AL: Toronto Blue Jays (57): This was the worst position in the AL. Macier Izturis (55 games) and Emilio Bonifacio (54) were the most-used players at the position by Toronto -- which got an ugly .216/.258/.297 output and only 53 runs scored from it.
Solution: Trade for All-Star and Gold Glove winner Brandon Phillips, who seems likely to be dealt by Cincinnati.
Solution: Move second baseman Derek Dietrich to third base.
AL: New York Yankees (73): Yes, it's somehow true: the Yankees paid a certain third baseman $28 million and had the worst production in the league at that spot. (Cleveland and Chicago actually tied them with a 73 OPS+, but New York "wins" the tiebreaker with the fewest home runs, 12).
Solution: The Yankees need at least one left-side infielder (Stephen Drew? Jhonny Peralta?) and may need to later trade for a real third baseman (David Freese?) depending on the appeal of a PED suspension by Alex Rodriguez, their 38-year-old third baseman, who is a .269 hitter over the past three years while missing 45 percent of the team's games.
NL: New York Mets (66): Ruben Tejada lost his job to Omar Quintanilla, a 32-year-old journeyman with a career .288 OBP. This is not the definition of progress for a team in a perpetual state of rebuilding in a major market.
Solution: Sign Peralta, a compromise in defensive range but a start toward finding at least three major league bats for a woeful lineup.
AL: Kansas City Royals (62): It's hard to believe that Alcides Escobar started 74 games in the first or second spots in the batting order. His OBP last year was .259. His career OBP is .295. You do not want him anywhere near the top of the lineup, especially for nearly half the season. It seems obvious. But then, these are the Royals. It was not obvious to manager Ned Yost.
Solution: Escobar turns 27 next month and is signed through 2015, with two option years, so he is not going anywhere. He might bounce back. Taking more than 19 walks would be a start. Just don't bat him first or second.
NL: San Francisco Giants (79): Gregor Blanco provided capable work in his 64 games there, the most among the nine players the Giants tried. The problem is that none of them provided any power. San Francisco leftfielders hit fewer home runs (5) than Cubs pitchers (6).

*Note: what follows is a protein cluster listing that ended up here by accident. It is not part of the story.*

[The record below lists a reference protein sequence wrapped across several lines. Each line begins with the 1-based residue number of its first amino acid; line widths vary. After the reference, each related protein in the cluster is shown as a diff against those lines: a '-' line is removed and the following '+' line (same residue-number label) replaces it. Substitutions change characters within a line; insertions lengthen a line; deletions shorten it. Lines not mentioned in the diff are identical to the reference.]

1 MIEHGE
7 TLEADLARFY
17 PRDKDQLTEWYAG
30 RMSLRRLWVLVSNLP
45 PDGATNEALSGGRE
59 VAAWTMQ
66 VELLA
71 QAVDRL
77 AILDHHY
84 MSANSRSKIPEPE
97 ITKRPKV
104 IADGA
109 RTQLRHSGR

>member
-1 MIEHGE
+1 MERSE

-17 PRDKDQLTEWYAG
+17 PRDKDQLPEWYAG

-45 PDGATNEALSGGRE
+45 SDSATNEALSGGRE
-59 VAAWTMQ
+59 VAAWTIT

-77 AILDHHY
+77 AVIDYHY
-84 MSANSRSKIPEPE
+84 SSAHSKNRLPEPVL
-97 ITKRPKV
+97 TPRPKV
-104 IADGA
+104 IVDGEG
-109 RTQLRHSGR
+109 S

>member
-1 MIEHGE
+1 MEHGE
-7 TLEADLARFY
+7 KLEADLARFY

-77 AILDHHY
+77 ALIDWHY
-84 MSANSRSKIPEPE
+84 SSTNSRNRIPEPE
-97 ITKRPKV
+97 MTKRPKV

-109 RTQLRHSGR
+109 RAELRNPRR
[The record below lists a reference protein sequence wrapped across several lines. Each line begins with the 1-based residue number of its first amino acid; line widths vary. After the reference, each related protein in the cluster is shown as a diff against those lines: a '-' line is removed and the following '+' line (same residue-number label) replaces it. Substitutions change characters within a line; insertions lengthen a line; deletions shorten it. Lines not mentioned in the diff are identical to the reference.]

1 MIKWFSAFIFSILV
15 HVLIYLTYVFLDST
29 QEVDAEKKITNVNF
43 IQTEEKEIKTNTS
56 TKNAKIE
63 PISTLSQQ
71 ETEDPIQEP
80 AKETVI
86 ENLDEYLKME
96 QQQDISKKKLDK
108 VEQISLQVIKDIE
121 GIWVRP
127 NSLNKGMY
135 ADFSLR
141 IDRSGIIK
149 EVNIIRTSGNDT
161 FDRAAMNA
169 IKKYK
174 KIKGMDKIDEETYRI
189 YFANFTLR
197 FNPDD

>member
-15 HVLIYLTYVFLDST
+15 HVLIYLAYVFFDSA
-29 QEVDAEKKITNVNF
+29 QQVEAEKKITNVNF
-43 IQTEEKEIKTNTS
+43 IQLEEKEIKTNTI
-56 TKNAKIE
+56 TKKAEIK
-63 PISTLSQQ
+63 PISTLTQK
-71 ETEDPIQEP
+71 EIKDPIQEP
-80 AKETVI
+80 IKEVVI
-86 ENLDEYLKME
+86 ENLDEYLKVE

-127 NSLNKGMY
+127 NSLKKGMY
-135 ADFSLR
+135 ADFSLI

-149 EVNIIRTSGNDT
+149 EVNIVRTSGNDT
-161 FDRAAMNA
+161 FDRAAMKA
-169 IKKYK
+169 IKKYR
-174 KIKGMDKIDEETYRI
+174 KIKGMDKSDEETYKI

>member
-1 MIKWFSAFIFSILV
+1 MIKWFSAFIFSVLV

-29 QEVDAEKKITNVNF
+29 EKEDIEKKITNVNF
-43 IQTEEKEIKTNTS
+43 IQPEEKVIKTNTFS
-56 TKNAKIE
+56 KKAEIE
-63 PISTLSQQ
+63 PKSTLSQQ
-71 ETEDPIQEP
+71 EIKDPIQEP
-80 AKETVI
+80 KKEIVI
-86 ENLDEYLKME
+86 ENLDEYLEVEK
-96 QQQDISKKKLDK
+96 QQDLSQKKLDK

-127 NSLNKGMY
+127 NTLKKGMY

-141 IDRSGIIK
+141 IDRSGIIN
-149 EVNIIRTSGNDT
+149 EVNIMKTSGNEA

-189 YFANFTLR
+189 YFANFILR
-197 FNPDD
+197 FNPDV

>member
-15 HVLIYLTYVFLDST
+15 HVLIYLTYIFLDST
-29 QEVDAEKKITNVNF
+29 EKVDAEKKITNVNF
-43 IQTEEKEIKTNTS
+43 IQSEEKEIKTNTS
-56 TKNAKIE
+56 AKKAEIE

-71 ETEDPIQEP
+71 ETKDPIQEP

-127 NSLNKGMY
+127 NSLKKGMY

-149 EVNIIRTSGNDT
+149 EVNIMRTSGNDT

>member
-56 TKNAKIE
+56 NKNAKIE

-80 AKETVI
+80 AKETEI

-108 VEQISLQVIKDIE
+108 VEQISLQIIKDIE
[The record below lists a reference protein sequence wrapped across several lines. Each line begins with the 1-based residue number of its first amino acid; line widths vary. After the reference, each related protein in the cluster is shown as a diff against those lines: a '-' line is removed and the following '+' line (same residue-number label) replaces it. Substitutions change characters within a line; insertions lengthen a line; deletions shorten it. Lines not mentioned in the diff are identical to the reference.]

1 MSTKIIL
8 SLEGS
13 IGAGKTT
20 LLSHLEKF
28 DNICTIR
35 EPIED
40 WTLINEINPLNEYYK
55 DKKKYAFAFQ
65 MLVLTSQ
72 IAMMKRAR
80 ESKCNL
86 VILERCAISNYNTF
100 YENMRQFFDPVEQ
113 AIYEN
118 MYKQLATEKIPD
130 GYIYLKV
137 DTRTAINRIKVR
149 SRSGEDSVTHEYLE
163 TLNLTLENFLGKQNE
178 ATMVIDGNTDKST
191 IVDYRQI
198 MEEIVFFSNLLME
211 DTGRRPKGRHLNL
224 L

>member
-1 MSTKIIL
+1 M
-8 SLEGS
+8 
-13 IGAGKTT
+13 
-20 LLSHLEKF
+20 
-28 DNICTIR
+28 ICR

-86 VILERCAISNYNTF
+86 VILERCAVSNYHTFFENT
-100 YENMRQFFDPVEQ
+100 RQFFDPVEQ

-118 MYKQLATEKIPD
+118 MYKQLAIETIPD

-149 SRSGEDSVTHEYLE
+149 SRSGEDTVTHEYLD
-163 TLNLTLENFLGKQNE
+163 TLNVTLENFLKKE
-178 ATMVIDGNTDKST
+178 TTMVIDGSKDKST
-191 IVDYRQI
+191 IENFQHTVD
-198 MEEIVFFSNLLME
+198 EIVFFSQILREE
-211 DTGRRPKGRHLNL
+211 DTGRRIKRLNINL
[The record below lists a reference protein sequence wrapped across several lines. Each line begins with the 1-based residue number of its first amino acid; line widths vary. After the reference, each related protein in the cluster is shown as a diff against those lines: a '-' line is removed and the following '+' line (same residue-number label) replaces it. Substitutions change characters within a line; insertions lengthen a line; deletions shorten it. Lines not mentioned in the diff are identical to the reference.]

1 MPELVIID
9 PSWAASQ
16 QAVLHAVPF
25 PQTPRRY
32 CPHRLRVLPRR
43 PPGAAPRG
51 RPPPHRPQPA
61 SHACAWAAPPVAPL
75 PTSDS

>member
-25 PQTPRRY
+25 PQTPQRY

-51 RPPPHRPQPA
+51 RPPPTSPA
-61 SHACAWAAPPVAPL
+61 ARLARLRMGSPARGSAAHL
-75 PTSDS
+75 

Solution: Former Giant Nate Schierholtz (21 homers for the Cubs) looks even better now.
AL: Toronto Blue Jays (83): The Jays lost a bet on Melky Cabrera bouncing back from his PED suspension. Cabrera showed little pop (2 homers, .348 slugging), but he was never healthy. He was slowed and then stopped by a benign tumor near his spine, which may have been related to weakness in his legs and an ankle injury.
Solution: A healthy Cabrera gets one more chance to make good on his two-year, $16 million contract.
NL: New York Mets (68): Juan Lagares is a premier fly chaser, but he can't get on base often enough (.281 OBP) to keep a full-time major league job. He is a reminder why having your Triple A team in Las Vegas produces fool's gold; Lagares hit .346 in that hitter's haven.
Solution: The Mets should invest in Choo or Ellsbury, but they have no inclination to spend that kind of money on one player. Curtis Granderson may be in their wheelhouse.
AL: Houston Astros (60): For a team that lost 111 games, it's surprising the Astros hold only one of the nine AL worst position spots. Houston gave Brandon Barnes a surprisingly long run (445 plate appearances) considering how badly he hit. Barnes became the first outfielder in AL history to strike out so much (127) with so few extra base hits (26). By the way, last year B.J. Upton of Atlanta became the first outfielder in NL history with so many strikeouts (151) and so few extra-base hits (23).
Solution: Top prospect George Springer, 24, is arriving soon. He batted .303/.411/600 with 37 home runs and 108 RBIs combined at Double and Triple A in 2013.
NL: Pittsburgh Pirates (80): Travis Snider didn't work out and Jose Tabata is a reminder of how long-term contracts for young players don't always pay off. Pittsburgh did address the problem for the stretch drive by renting Marlon Byrd for a month.
Solution: Gregory Polanco, 22, began 2013 in High A and finished in Triple A, posting an overall slash line of .285/.356/.434. He is the ultimate solution, though some combination of Snider, Tabata, Andrew Lambo or some marginal veteran to be named likely will serve as placeholders until June.
AL: New York Yankees (73). Oh, Babe. It's hard to believe the Yankees played Ichiro Suzuki in 150 games. His .342 slugging percentage was the second worst ever by a New York rightfielder with so much playing time and the worst in 107 years, since Willie Keeler in 1906.
Solution: Sign free agent Shin-Shoo Choo, who had a 143 OPS+ for Cincinnati in 2013, the second-highest of his career.
AL: New York Yankees (62): Talk about an epic fail. How does the most expensive team in baseball, playing its games in a bandbox of a ballpark, post a DH slash line of .189/.276/.307? The Yankees counted on Travis Hafner, who last made it through a season without breaking down in 2007 and did so again this past year while hitting .202/.301/.378. Fifteen others followed Hafner and were even worse.
Solution: Anybody but Escobar, Barney or Adeiny Hechavarria. Seriously. Among the 140 players who qualified last year, 137 of them had a better OPS+ than did the Yankees' DHs.